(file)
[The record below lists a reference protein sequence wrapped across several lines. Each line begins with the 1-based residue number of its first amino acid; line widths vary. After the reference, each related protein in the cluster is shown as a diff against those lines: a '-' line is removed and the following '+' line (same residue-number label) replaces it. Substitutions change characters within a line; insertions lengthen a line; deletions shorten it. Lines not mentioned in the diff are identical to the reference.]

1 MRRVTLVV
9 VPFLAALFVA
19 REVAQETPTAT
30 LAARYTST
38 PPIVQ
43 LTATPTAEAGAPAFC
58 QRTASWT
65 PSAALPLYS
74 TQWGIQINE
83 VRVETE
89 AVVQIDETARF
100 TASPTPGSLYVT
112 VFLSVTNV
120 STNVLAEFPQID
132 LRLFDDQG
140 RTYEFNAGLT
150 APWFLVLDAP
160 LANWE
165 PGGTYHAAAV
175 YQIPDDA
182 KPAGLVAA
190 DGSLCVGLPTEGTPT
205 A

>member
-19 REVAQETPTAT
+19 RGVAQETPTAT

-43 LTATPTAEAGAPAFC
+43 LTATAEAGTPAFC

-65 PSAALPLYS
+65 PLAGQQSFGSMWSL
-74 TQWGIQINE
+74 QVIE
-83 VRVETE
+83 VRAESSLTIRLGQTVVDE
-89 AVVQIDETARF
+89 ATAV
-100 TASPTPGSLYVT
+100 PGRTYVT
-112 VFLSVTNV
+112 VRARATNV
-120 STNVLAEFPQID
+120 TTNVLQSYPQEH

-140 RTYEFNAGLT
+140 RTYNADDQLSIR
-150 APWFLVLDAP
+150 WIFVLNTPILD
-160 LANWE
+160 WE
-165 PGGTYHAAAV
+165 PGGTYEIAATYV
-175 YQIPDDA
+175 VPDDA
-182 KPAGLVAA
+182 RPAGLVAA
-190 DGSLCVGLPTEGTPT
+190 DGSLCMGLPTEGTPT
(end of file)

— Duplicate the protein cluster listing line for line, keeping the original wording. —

[The record below lists a reference protein sequence wrapped across several lines. Each line begins with the 1-based residue number of its first amino acid; line widths vary. After the reference, each related protein in the cluster is shown as a diff against those lines: a '-' line is removed and the following '+' line (same residue-number label) replaces it. Substitutions change characters within a line; insertions lengthen a line; deletions shorten it. Lines not mentioned in the diff are identical to the reference.]

1 MRRVTLVV
9 VPFLAALFVA
19 REVAQETPTAT
30 LAARYTST
38 PPIVQ
43 LTATPTAEAGAPAFC
58 QRTASWT
65 PSAALPLYS
74 TQWGIQINE
83 VRVETE
89 AVVQIDETARF
100 TASPTPGSLYVT
112 VFLSVTNV
120 STNVLAEFPQID
132 LRLFDDQG
140 RTYEFNAGLT
150 APWFLVLDAP
160 LANWE
165 PGGTYHAAAV
175 YQIPDDA
182 KPAGLVAA
190 DGSLCVGLPTEGTPT
205 A

>member
-19 REVAQETPTAT
+19 RGVAQETPTAT

-43 LTATPTAEAGAPAFC
+43 LTATAEAGTPAFC

-65 PSAALPLYS
+65 PLAGQQSFGSMWSL
-74 TQWGIQINE
+74 QVIE
-83 VRVETE
+83 VRAESSLTIRLGQTVVDE
-89 AVVQIDETARF
+89 ATAV
-100 TASPTPGSLYVT
+100 PGRTYVT
-112 VFLSVTNV
+112 VRARATNV
-120 STNVLAEFPQID
+120 TTNVLQSYPQEH

-140 RTYEFNAGLT
+140 RTYNADDQLSIR
-150 APWFLVLDAP
+150 WIFVLNTPILD
-160 LANWE
+160 WE
-165 PGGTYHAAAV
+165 PGGTYEIAATYV
-175 YQIPDDA
+175 VPDDA
-182 KPAGLVAA
+182 RPAGLVAA
-190 DGSLCVGLPTEGTPT
+190 DGSLCMGLPTEGTPT